Analyses of the function and regulation of the PTEN suppressor during early brain development

Project Leader: Britta Eickholt e-mail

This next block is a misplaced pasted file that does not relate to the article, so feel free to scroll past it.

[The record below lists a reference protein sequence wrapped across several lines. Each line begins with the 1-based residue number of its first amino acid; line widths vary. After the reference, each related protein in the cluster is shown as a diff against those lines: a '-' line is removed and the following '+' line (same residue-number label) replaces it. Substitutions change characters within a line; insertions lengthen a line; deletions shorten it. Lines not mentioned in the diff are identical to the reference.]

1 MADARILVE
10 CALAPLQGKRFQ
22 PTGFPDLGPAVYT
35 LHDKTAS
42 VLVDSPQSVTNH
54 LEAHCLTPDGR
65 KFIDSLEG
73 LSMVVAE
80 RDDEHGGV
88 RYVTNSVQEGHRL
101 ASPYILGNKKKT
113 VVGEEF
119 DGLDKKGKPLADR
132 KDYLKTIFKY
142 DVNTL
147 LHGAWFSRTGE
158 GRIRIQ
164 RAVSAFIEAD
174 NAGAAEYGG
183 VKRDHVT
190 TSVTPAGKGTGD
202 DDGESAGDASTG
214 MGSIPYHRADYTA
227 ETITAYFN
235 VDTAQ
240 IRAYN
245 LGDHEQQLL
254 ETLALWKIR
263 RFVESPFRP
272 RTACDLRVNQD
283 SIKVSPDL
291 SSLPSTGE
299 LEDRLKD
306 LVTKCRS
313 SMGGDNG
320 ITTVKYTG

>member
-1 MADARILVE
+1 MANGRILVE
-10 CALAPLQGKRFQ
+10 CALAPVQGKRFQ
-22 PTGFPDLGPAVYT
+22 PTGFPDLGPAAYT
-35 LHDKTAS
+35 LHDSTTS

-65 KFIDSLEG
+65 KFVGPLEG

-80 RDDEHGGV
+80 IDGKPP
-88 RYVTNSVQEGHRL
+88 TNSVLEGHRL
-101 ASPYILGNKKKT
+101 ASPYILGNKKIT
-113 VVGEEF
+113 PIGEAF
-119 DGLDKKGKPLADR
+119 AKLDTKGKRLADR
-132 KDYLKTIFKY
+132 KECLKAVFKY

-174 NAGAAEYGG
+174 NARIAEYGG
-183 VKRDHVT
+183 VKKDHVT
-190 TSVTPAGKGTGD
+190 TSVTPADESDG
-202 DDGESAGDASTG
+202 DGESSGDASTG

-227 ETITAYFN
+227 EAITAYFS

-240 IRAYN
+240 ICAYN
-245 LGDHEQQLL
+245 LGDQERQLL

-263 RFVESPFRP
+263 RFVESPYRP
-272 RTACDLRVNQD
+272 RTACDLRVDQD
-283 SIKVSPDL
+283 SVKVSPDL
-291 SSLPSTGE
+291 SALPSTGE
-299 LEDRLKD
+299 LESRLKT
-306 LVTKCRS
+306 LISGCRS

The PTEN tumor suppressor gene is one of the most frequently mutated genes in glioblastomas, and has been demonstrated to restrict neural stem progenitor cell proliferation. Human germline PTEN mutations or conditional deletions of PTEN in mice have also been associated with neurodevelopment disorders such as macrocephaly, ataxia, seizures, mental retardation and autism. PTEN exerts its function predominantly through negative regulation of the growth, proliferative, and survival signals transduced by phosphatidylinositol 3,4,5-trisphosphate (PIP3) and phosphoinositide 3-kinase (PI3K) signaling. However, PTEN has other potential mechanisms of action including functions involving its protein phosphatase activity and functions in cellular compartments other than the cell membrane. The physiological significance of these PIP3-independent roles, especially in neurons, remains largely unclear. We have identified and initially characterized a sub-cellular pool of phosphorylated PTEN (pT366-PTEN) in neural progenitor cells, which resides specifically at the centrosome and dynamically distributes to the mitotic spindle apparatus during the different phases of mitosis. In the research proposed here, we will analyze the precise regulation and consequence of pT366-PTEN during neurogenesis. In addressing this goal, we will provide detailed analyses of the molecular and spatialtemporal characteristics of pT366-PTEN during cell cycle progression. We will systematically examine in neural progenitor cells the kinase signaling input onto PTEN T366 through epistasis experiments. In pursuing these strategies we will exploit a combination of genetic and pharmacological approaches, as well as transient manipulation in both neuronal cell and mouse models. Our work will clarify the significance of a centrosomal PTEN function during neurogenesis, providing new insights into the etiology of neurodevelopmental diseases related to the dysfunction of the centrosome.